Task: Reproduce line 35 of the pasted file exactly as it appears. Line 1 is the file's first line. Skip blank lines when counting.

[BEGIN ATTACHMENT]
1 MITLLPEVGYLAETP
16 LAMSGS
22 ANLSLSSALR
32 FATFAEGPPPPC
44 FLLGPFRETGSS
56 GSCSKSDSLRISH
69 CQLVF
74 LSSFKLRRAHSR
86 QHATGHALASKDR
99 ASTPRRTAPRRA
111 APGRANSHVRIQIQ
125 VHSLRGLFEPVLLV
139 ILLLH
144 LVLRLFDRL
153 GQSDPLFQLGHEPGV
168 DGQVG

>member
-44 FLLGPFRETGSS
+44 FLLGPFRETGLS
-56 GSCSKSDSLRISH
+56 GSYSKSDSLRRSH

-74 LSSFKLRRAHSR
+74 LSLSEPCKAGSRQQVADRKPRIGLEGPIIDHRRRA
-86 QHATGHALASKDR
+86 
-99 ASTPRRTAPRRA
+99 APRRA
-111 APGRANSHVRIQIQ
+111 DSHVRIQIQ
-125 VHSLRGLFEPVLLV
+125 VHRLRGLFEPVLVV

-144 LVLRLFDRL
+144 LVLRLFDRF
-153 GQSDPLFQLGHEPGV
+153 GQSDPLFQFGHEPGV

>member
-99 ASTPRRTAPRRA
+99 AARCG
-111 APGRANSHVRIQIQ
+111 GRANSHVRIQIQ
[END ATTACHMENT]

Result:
+153 GQSDPLFQFGHEPGV